Ligand-dependent genetic recombination in fibroblasts : a potentially powerful technique for investigating gene function in fibrosis.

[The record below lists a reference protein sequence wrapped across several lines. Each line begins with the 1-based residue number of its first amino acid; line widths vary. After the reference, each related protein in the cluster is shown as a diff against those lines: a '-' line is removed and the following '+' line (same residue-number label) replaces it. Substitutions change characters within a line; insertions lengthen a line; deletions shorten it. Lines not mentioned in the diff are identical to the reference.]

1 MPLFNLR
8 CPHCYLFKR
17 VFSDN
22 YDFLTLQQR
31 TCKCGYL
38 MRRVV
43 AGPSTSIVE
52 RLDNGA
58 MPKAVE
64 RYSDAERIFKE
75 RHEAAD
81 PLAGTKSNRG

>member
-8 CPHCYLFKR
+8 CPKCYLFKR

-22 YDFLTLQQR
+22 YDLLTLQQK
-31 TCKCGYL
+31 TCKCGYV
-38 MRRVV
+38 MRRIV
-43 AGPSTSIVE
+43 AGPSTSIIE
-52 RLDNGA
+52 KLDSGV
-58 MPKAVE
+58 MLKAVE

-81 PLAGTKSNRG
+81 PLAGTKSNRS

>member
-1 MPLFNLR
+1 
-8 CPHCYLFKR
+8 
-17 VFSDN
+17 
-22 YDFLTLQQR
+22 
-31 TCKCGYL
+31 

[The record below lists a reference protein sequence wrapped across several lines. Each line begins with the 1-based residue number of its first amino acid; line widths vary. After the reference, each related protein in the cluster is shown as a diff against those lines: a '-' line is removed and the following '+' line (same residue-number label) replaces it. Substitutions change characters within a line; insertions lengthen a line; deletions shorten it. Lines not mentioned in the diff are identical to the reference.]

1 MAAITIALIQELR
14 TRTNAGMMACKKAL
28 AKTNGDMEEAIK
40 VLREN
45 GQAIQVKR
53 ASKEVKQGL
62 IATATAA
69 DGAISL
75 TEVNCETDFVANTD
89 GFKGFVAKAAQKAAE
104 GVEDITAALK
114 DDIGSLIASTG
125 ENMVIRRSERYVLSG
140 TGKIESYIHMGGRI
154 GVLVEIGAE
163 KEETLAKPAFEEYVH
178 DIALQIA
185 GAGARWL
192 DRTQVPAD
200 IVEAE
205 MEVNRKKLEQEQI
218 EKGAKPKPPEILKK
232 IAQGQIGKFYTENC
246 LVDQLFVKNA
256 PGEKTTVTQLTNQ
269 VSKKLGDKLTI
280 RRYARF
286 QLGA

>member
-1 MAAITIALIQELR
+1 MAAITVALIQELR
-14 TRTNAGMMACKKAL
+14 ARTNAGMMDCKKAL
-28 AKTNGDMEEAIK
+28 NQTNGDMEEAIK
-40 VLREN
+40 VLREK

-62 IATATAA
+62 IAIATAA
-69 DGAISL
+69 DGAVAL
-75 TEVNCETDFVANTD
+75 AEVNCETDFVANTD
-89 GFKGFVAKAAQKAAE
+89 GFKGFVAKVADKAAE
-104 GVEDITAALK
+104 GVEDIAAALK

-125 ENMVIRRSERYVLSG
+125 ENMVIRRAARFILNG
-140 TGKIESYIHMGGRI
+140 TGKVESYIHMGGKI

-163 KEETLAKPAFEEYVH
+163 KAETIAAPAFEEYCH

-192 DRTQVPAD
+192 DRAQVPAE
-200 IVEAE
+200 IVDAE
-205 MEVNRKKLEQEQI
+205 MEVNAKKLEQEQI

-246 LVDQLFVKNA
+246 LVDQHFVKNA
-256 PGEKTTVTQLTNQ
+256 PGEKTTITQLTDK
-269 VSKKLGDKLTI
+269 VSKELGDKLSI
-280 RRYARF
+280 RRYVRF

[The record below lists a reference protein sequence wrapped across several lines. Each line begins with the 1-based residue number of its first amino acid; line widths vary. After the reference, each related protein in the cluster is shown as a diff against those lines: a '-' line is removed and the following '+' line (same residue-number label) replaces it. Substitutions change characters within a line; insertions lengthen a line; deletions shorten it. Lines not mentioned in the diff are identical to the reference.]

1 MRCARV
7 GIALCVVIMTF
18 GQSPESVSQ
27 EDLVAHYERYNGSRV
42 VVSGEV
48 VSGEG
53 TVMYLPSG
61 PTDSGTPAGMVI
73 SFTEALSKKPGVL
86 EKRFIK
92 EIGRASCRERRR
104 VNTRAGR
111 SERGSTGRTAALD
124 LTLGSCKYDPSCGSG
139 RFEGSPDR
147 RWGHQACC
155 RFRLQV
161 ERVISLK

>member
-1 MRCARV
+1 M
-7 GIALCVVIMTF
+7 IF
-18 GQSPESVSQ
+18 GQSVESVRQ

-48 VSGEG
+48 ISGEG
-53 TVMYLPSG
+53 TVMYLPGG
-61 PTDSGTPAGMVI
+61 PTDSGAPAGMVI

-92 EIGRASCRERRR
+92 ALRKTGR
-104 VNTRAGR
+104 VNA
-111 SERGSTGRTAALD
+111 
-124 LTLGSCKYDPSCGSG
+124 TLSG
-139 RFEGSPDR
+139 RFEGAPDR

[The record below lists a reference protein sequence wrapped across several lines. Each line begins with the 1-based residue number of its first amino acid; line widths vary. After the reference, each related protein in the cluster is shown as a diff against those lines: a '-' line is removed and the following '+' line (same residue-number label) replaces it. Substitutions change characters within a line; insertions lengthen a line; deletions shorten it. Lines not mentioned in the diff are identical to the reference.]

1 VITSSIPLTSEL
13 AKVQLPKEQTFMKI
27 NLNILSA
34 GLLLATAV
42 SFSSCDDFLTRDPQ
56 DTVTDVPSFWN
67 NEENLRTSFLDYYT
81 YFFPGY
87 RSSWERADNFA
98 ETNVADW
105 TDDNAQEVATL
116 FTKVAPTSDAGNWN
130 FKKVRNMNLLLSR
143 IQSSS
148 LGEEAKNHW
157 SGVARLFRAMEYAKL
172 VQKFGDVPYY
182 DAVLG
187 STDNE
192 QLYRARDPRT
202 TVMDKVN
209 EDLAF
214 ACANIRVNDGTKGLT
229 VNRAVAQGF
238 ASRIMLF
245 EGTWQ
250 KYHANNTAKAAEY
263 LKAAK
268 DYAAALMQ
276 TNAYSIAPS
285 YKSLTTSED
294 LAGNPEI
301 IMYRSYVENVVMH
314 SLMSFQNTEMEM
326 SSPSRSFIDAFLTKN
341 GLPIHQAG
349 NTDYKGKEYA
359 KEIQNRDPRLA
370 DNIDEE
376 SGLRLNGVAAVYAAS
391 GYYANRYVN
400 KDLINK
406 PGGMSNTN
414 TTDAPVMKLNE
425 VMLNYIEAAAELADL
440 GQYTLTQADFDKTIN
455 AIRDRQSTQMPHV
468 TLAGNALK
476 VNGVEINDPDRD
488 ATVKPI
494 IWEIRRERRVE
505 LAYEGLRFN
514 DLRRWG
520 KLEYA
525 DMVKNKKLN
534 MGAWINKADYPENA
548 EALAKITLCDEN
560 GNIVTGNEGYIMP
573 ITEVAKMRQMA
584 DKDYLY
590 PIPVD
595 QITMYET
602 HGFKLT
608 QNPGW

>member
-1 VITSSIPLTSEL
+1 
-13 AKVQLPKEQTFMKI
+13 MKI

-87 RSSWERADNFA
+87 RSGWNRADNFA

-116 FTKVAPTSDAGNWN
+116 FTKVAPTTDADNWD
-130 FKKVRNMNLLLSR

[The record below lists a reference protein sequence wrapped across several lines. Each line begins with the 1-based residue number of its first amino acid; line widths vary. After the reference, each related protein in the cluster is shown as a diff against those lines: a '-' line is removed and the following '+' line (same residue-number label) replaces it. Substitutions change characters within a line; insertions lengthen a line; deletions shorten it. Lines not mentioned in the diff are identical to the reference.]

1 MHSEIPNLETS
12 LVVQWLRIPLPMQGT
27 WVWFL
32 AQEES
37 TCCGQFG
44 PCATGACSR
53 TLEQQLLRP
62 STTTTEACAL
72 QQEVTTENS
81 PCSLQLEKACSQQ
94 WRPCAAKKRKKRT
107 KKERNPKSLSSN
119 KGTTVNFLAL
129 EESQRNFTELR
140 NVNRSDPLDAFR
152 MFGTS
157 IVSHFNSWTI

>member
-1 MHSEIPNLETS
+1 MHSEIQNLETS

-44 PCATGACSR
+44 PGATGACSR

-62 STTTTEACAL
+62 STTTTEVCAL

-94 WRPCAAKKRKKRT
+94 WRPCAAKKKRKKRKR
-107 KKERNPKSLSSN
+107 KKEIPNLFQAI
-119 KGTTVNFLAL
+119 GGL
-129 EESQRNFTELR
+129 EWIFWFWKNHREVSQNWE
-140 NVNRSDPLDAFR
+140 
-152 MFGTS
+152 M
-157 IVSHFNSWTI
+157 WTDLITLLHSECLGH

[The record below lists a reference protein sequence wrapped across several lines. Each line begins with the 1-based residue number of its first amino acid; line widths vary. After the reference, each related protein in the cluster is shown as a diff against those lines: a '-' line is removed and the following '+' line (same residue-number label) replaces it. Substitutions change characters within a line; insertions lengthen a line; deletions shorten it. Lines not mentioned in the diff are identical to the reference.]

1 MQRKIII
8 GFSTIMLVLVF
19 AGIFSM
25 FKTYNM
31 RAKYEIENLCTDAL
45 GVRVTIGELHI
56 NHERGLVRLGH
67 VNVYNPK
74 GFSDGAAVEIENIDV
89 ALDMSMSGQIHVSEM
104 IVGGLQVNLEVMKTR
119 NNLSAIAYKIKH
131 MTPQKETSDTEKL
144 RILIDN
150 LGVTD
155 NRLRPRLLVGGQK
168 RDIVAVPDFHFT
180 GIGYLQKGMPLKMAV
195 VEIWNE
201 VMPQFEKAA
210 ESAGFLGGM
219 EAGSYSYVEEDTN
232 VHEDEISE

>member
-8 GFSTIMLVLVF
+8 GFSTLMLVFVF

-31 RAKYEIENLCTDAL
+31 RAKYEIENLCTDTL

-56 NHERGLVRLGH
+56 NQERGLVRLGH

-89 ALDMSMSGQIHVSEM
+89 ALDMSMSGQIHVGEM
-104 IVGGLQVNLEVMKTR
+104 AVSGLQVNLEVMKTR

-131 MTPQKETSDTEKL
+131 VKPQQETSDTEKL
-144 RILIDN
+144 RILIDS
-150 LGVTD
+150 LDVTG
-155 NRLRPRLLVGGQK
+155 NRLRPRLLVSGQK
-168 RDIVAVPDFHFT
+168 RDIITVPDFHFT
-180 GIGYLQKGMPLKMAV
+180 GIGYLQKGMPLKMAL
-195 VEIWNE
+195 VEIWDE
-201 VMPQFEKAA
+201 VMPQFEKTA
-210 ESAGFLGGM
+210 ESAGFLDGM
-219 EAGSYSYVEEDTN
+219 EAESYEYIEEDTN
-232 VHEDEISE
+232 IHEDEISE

Strategies for conditional induction of transgene expression in mice are likely to be valuable for testing the role of candidate genes in disease pathogenesis. We have developed a system for lineage-specific, ligand-dependent, induction of sustained transgene expression in fibroblastic cells in mice using a chimeric gene encoding the Cre-ER(T) fusion protein, under the control of a fibroblast-specific regulatory sequence from the pro alpha 2(I)collagen gene. Cre-ER(T) operates as a tamoxifen-dependent DNA recombinase to excise fragments flanked by specific LoxP consensus sequences. To test efficiency and ligand dependency of this strategy, Cre-ER(T)-expressing mice were backcrossed with heterozygous ROSA26-LacZ reporter mice, in which a floxed-STOP cassette has been introduced upstream of a bacterial beta-galactosidase (LacZ) reporter gene at a ubiquitously expressed locus. Constitutive or tamoxifen-induced LacZ expression was examined in embryonic, neonatal, and adult compound-transgenic mice. When pregnant ROSA26-LacZ females received a single dose of tamoxifen, high-level expression of LacZ in the skin was demonstrable from 24 hours after injection in double-transgenic embryos harboring both the Cre-ER(T) transgene and the target ROSA26-LacZ allele. High-level expression of LacZ was also induced postnatally by tamoxifen specifically in dermal and visceral fibroblasts. By allowing efficient embryonic or postnatal modification of alleles that have been targeted to incorporate LoxP sites, or to switch on transgenes cloned downstream of the floxed-STOP cassette, this system will allow fibroblast-specific genetic perturbations to be induced at predetermined embryonic or postnatal time points. This should greatly assist in in vivo functional studies of candidate genes in fibrotic diseases such as systemic sclerosis.